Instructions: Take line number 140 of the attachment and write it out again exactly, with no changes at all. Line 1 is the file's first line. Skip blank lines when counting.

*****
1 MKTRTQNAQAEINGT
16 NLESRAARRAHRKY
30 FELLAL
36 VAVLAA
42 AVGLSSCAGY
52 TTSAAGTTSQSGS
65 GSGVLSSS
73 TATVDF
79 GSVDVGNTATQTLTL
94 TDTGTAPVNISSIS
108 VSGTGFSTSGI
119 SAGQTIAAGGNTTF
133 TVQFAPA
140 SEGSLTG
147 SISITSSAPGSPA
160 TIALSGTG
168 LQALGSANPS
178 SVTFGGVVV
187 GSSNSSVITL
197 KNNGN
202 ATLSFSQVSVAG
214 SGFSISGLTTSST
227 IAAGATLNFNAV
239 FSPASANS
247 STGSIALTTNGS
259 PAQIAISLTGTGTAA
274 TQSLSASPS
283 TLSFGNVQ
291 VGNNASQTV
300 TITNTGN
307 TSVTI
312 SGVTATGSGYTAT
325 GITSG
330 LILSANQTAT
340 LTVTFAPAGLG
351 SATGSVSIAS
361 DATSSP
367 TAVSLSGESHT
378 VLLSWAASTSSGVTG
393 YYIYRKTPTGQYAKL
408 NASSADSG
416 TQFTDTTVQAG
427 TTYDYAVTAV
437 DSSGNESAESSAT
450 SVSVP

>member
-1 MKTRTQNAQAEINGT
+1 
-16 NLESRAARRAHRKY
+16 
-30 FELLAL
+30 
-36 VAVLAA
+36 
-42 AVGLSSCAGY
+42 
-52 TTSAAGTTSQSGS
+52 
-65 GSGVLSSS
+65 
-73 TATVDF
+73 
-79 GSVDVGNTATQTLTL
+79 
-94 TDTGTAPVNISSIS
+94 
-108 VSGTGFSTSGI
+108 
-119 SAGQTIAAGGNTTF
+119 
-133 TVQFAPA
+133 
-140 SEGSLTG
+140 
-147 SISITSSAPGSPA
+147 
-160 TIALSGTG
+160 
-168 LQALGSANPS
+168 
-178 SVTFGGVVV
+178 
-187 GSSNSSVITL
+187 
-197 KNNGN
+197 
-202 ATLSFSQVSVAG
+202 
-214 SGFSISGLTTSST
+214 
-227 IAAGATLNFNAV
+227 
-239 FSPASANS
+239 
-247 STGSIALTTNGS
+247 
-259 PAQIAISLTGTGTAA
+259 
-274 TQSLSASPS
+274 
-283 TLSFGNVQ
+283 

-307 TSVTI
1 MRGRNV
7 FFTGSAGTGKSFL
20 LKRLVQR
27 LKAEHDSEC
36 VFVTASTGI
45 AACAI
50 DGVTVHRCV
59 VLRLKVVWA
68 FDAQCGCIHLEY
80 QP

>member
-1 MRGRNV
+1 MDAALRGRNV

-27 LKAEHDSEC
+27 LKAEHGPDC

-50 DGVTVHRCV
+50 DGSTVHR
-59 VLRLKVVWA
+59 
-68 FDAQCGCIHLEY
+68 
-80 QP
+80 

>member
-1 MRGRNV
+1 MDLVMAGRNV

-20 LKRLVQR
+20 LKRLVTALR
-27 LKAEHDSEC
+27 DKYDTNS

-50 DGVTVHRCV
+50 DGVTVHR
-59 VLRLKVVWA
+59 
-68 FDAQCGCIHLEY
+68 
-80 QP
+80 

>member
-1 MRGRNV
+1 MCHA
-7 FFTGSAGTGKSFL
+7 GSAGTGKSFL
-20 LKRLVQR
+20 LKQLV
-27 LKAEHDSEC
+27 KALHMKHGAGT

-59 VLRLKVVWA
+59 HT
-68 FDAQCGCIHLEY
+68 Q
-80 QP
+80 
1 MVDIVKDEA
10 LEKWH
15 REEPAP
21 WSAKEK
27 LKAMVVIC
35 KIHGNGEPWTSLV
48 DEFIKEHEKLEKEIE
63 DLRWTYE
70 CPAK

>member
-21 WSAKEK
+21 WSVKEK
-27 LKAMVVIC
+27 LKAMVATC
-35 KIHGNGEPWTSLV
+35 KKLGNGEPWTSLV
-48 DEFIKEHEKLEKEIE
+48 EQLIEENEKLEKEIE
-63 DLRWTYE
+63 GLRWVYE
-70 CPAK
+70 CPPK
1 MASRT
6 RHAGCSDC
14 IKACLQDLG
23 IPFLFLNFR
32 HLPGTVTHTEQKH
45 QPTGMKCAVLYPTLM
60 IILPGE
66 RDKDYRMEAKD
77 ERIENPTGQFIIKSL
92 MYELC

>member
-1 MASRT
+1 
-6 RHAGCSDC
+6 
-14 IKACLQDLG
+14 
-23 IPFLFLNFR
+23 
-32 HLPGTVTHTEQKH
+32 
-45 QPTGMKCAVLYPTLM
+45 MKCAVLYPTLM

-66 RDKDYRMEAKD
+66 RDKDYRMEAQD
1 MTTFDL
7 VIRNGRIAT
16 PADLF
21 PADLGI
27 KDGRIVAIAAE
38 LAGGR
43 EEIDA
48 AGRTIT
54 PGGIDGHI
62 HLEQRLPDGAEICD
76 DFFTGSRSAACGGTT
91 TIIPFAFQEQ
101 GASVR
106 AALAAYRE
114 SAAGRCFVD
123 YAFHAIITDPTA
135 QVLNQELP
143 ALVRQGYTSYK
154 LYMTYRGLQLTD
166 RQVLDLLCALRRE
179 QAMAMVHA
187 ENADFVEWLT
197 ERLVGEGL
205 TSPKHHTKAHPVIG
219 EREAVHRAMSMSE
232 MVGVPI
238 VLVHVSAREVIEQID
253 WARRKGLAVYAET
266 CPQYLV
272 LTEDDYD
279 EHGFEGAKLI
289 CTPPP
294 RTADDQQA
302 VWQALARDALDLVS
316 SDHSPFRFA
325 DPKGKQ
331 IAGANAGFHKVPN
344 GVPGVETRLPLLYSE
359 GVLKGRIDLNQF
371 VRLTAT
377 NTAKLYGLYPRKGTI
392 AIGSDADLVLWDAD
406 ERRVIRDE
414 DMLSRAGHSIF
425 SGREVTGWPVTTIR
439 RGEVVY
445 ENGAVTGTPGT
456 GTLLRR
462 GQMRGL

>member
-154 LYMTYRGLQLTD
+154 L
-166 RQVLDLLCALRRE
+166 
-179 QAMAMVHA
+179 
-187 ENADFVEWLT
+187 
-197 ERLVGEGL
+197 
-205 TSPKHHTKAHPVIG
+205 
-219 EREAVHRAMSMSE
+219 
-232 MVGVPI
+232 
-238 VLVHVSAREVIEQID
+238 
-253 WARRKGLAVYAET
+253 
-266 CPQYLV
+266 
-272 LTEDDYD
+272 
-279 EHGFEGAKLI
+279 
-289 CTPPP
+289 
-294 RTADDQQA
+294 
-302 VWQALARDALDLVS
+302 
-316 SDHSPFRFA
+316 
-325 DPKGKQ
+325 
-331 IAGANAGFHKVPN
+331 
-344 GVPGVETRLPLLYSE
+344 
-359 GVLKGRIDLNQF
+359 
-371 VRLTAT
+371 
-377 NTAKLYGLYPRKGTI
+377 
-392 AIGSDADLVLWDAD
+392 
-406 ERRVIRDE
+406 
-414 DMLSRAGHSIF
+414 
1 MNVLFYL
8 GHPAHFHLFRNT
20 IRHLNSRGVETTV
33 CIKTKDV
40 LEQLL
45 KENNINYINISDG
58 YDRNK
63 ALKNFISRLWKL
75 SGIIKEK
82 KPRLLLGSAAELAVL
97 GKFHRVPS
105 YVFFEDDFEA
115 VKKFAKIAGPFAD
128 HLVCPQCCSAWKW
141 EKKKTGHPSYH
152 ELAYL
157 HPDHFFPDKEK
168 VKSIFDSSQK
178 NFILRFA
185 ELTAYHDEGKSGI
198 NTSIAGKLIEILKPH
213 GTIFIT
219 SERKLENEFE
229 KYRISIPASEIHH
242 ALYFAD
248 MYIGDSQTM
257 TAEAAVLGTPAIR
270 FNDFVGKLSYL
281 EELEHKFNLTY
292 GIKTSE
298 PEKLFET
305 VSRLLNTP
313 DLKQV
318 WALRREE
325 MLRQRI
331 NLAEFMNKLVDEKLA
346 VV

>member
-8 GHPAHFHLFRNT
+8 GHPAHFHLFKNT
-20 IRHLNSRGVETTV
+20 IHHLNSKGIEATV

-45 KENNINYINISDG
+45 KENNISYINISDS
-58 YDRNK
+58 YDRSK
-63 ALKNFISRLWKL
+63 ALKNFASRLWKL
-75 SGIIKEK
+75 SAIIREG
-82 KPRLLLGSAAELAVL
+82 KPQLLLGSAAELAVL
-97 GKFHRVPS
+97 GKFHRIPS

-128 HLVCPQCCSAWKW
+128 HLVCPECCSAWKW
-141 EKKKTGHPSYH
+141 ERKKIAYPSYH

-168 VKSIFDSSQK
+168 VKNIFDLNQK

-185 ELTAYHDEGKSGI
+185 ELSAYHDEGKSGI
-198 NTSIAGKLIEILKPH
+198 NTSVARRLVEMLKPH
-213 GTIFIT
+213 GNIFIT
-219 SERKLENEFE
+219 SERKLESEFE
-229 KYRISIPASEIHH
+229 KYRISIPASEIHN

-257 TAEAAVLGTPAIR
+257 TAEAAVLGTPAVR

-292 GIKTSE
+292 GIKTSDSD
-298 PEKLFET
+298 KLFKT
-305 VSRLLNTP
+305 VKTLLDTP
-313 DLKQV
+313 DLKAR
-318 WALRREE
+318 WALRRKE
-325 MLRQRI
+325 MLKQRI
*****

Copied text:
-80 QP